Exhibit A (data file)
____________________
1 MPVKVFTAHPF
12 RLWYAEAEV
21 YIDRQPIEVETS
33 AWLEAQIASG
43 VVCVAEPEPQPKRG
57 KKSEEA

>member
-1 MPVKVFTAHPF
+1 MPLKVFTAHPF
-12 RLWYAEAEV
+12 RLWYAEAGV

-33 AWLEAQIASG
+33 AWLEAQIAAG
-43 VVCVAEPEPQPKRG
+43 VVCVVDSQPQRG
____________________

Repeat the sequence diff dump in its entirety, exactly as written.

1 MPVKVFTAHPF
12 RLWYAEAEV
21 YIDRQPIEVETS
33 AWLEAQIASG
43 VVCVAEPEPQPKRG
57 KKSEEA

>member
-1 MPVKVFTAHPF
+1 MPLKVFTAHPF
-12 RLWYAEAEV
+12 RLWYAEAGV

-33 AWLEAQIASG
+33 AWLEAQIAAG
-43 VVCVAEPEPQPKRG
+43 VVCVVDSQPQRG